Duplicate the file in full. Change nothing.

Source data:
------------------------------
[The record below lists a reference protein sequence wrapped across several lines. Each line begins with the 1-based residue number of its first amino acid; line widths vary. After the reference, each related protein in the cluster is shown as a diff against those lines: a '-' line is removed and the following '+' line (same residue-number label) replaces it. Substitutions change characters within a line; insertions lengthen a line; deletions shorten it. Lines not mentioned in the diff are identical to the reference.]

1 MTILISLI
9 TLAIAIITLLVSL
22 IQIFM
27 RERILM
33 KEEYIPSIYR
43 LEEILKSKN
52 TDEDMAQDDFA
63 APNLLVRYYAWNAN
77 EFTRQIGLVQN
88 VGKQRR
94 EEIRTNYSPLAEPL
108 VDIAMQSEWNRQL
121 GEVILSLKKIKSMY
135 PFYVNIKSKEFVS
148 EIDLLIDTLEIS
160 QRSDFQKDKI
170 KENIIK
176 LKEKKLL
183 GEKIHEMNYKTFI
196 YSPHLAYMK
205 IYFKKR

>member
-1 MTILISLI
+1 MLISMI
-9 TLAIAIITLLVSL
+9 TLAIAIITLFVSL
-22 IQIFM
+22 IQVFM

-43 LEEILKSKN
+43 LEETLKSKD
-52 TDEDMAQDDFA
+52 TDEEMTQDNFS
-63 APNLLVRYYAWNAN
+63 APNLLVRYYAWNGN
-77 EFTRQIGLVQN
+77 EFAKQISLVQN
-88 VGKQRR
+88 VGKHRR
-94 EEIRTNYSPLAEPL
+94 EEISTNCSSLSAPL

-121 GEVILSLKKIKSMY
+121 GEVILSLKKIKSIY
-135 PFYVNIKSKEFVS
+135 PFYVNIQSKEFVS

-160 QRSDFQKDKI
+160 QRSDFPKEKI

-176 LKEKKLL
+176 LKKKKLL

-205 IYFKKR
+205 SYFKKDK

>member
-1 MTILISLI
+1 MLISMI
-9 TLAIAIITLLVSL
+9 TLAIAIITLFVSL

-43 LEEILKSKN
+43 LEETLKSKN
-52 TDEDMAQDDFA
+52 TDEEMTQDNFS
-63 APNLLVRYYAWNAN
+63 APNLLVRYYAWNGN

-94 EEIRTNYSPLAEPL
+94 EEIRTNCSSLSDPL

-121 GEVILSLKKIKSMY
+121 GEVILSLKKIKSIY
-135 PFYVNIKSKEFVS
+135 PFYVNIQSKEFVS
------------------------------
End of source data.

[The record below lists a reference protein sequence wrapped across several lines. Each line begins with the 1-based residue number of its first amino acid; line widths vary. After the reference, each related protein in the cluster is shown as a diff against those lines: a '-' line is removed and the following '+' line (same residue-number label) replaces it. Substitutions change characters within a line; insertions lengthen a line; deletions shorten it. Lines not mentioned in the diff are identical to the reference.]

1 MTILISLI
9 TLAIAIITLLVSL
22 IQIFM
27 RERILM
33 KEEYIPSIYR
43 LEEILKSKN
52 TDEDMAQDDFA
63 APNLLVRYYAWNAN
77 EFTRQIGLVQN
88 VGKQRR
94 EEIRTNYSPLAEPL
108 VDIAMQSEWNRQL
121 GEVILSLKKIKSMY
135 PFYVNIKSKEFVS
148 EIDLLIDTLEIS
160 QRSDFQKDKI
170 KENIIK
176 LKEKKLL
183 GEKIHEMNYKTFI
196 YSPHLAYMK
205 IYFKKR

>member
-1 MTILISLI
+1 MLISMI
-9 TLAIAIITLLVSL
+9 TLAIAIITLFVSL
-22 IQIFM
+22 IQVFM

-43 LEEILKSKN
+43 LEETLKSKD
-52 TDEDMAQDDFA
+52 TDEEMTQDNFS
-63 APNLLVRYYAWNAN
+63 APNLLVRYYAWNGN
-77 EFTRQIGLVQN
+77 EFAKQISLVQN
-88 VGKQRR
+88 VGKHRR
-94 EEIRTNYSPLAEPL
+94 EEISTNCSSLSAPL

-121 GEVILSLKKIKSMY
+121 GEVILSLKKIKSIY
-135 PFYVNIKSKEFVS
+135 PFYVNIQSKEFVS

-160 QRSDFQKDKI
+160 QRSDFPKEKI

-176 LKEKKLL
+176 LKKKKLL

-205 IYFKKR
+205 SYFKKDK

>member
-1 MTILISLI
+1 MLISMI
-9 TLAIAIITLLVSL
+9 TLAIAIITLFVSL

-43 LEEILKSKN
+43 LEETLKSKN
-52 TDEDMAQDDFA
+52 TDEEMTQDNFS
-63 APNLLVRYYAWNAN
+63 APNLLVRYYAWNGN

-94 EEIRTNYSPLAEPL
+94 EEIRTNCSSLSDPL

-121 GEVILSLKKIKSMY
+121 GEVILSLKKIKSIY
-135 PFYVNIKSKEFVS
+135 PFYVNIQSKEFVS